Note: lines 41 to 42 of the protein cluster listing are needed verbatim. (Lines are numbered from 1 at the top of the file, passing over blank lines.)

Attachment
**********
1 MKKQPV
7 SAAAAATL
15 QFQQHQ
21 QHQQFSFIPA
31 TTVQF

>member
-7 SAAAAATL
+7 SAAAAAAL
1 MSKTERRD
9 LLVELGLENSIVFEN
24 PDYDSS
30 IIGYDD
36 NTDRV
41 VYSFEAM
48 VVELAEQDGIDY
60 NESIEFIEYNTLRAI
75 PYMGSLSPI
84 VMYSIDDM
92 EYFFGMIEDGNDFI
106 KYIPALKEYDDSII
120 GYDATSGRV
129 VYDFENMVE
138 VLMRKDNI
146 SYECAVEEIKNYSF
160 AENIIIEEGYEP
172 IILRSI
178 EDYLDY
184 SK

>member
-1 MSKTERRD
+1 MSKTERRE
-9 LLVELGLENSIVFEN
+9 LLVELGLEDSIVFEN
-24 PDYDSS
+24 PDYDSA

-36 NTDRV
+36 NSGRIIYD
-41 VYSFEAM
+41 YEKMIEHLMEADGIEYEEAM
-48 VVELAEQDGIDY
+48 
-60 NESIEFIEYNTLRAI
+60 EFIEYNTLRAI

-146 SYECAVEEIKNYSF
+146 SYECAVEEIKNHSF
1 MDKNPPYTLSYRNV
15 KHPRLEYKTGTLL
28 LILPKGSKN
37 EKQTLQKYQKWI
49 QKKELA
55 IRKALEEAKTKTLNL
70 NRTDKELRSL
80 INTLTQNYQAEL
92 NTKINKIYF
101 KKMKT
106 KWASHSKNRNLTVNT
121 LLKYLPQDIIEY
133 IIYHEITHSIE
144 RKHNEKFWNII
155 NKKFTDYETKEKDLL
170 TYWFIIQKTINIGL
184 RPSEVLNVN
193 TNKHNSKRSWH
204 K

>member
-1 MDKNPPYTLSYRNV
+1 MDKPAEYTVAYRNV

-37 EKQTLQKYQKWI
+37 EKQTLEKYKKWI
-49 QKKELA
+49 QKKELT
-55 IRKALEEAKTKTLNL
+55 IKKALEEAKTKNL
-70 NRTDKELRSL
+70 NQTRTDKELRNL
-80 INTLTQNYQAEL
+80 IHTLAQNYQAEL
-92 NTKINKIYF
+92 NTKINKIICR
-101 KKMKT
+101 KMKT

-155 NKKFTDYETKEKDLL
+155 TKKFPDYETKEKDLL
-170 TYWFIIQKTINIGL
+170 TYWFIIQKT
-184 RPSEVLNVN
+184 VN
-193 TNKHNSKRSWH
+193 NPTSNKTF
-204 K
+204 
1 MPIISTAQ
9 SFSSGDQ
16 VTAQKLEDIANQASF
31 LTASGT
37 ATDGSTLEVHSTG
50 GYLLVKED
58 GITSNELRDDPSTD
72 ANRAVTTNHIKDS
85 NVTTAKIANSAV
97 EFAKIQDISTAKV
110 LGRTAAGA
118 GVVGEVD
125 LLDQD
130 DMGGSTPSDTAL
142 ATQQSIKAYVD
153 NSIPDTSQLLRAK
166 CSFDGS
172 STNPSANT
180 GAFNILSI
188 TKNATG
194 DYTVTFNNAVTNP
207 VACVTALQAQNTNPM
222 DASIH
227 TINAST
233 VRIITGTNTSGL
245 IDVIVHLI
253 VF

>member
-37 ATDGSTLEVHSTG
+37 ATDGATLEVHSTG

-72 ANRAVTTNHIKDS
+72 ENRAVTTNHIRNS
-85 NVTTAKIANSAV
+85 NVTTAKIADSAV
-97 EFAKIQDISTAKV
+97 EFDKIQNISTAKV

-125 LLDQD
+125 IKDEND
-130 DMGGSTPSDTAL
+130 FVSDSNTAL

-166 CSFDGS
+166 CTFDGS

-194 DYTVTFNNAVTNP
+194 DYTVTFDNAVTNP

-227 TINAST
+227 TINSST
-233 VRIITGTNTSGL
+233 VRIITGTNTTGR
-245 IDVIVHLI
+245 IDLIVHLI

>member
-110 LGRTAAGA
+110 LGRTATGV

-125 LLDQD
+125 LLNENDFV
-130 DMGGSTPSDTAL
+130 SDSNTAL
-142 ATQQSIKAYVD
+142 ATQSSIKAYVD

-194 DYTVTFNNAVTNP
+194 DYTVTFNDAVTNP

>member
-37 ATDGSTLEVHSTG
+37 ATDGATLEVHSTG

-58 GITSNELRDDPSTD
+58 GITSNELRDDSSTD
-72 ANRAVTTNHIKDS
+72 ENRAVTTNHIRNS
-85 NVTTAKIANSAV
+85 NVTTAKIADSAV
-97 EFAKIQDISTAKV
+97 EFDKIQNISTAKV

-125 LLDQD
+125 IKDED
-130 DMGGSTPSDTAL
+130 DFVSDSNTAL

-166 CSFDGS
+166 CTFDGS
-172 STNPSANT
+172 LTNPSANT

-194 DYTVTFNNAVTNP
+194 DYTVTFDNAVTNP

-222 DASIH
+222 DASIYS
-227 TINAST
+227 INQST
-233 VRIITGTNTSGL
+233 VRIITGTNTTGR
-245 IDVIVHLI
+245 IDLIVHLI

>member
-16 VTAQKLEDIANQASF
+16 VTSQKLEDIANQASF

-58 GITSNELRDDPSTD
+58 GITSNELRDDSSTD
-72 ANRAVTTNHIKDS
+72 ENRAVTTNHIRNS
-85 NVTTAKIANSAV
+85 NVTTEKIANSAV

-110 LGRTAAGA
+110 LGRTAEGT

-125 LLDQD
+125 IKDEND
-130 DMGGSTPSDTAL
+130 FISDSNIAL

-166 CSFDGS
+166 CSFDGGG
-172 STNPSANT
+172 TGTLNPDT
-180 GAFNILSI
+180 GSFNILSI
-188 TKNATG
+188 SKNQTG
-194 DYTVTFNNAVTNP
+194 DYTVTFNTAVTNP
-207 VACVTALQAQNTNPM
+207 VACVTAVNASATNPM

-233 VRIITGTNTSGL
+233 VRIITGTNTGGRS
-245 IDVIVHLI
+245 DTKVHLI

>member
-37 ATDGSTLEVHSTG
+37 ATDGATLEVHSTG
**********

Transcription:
+48 
-60 NESIEFIEYNTLRAI